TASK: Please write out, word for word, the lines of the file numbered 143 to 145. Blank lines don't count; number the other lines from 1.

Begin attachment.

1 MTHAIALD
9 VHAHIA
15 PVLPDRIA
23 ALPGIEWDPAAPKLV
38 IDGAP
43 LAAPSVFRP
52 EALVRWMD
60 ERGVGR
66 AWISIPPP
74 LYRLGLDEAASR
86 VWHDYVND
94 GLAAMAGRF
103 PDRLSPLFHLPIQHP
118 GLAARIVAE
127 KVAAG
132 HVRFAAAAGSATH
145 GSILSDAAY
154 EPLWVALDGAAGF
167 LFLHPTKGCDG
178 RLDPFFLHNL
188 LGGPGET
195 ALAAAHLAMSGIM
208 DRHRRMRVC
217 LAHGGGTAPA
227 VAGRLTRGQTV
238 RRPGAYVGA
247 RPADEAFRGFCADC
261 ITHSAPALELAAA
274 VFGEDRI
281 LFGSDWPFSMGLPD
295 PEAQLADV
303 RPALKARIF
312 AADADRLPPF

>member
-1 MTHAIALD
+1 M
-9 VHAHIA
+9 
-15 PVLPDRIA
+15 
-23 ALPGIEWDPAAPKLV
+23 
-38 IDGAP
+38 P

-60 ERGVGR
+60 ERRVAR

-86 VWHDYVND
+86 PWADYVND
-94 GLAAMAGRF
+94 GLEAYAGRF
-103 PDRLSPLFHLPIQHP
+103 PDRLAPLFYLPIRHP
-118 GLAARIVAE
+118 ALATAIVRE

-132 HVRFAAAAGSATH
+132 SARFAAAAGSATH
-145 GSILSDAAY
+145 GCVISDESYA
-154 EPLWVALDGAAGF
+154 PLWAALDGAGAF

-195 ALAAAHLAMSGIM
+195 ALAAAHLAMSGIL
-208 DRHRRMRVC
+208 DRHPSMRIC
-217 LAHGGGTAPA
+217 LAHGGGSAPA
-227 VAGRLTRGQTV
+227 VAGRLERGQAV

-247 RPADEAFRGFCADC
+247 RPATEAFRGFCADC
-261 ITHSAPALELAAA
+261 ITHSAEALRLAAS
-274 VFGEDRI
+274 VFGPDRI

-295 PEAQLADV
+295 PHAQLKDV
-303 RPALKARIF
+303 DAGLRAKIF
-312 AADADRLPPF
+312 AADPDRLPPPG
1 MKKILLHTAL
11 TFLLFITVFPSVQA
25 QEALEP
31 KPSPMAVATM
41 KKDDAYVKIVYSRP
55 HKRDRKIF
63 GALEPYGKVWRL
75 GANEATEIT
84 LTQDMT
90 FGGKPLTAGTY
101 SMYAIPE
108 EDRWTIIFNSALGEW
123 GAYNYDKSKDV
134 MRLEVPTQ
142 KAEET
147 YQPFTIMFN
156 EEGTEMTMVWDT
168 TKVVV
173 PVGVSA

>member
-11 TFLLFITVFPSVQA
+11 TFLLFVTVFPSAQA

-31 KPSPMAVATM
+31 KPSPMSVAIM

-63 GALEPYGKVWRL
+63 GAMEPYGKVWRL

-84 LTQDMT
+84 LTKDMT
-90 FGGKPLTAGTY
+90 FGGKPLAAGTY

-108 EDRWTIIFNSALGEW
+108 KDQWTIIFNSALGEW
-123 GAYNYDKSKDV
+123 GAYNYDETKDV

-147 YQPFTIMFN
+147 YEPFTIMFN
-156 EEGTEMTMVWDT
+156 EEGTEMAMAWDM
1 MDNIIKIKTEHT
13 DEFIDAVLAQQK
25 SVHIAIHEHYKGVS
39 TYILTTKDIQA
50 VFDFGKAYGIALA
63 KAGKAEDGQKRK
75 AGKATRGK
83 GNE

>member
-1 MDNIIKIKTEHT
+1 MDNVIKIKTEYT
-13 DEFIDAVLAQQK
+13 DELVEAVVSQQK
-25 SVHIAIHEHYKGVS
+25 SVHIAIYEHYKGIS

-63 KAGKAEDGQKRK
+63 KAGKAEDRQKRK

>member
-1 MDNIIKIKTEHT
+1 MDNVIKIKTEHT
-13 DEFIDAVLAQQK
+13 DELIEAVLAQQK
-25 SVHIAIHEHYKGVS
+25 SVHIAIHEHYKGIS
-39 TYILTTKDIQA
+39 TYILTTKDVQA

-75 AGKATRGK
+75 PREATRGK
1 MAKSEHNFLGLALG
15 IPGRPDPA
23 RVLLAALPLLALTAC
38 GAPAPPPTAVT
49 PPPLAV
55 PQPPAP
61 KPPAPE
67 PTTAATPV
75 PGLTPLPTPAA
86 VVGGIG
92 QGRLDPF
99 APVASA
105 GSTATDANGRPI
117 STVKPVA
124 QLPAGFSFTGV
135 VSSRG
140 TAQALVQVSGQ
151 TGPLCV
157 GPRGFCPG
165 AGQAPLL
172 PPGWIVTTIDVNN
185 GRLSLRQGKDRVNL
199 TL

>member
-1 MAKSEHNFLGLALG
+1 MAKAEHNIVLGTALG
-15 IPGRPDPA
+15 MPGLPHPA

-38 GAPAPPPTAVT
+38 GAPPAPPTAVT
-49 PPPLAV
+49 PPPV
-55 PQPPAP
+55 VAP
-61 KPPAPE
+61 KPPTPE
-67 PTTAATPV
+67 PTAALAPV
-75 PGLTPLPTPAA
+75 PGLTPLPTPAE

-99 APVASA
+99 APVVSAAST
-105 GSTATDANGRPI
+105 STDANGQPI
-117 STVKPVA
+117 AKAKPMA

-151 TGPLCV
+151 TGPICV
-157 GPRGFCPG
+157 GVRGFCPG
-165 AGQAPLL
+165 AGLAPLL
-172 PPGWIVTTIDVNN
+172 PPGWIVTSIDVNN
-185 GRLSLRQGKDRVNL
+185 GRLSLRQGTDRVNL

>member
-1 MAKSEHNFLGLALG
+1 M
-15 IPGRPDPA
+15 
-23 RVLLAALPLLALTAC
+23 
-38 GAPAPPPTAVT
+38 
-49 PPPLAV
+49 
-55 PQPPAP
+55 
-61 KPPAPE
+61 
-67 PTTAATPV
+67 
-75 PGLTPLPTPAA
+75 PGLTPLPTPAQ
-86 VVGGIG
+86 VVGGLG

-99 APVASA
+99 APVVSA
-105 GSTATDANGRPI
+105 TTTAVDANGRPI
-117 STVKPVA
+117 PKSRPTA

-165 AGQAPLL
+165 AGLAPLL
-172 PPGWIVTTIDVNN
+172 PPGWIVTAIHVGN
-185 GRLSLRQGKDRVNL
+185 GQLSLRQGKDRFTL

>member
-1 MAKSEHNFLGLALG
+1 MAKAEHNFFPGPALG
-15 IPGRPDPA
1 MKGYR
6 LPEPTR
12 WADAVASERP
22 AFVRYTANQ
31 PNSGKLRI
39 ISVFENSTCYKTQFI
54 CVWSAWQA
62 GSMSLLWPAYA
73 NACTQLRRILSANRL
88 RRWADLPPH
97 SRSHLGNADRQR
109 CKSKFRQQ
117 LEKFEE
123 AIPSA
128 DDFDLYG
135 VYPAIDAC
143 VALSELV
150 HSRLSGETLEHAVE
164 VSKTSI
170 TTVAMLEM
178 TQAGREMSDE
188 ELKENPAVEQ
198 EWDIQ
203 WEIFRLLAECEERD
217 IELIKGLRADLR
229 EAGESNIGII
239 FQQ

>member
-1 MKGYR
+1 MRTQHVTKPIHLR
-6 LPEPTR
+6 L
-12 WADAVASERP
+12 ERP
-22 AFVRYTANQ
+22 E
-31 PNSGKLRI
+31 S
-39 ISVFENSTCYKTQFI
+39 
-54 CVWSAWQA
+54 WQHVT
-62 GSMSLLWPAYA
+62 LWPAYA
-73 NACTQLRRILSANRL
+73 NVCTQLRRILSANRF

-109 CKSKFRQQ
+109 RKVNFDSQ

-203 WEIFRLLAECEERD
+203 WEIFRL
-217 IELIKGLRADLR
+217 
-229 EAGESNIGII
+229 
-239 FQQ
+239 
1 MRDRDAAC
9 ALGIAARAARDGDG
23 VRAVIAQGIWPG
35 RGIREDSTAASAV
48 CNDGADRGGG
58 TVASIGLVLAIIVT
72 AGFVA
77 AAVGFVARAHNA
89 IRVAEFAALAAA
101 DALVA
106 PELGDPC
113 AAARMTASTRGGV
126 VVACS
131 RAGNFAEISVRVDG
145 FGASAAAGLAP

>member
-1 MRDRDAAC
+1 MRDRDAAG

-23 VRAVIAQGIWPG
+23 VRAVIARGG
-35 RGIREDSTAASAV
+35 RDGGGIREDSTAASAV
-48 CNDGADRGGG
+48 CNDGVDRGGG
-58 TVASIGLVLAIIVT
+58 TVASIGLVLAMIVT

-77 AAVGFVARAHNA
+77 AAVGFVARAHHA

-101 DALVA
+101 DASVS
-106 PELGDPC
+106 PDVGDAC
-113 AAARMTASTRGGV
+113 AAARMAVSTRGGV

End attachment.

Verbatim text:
-39 TYILTTKDIQA
+39 TYILTTKDVQA

-75 AGKATRGK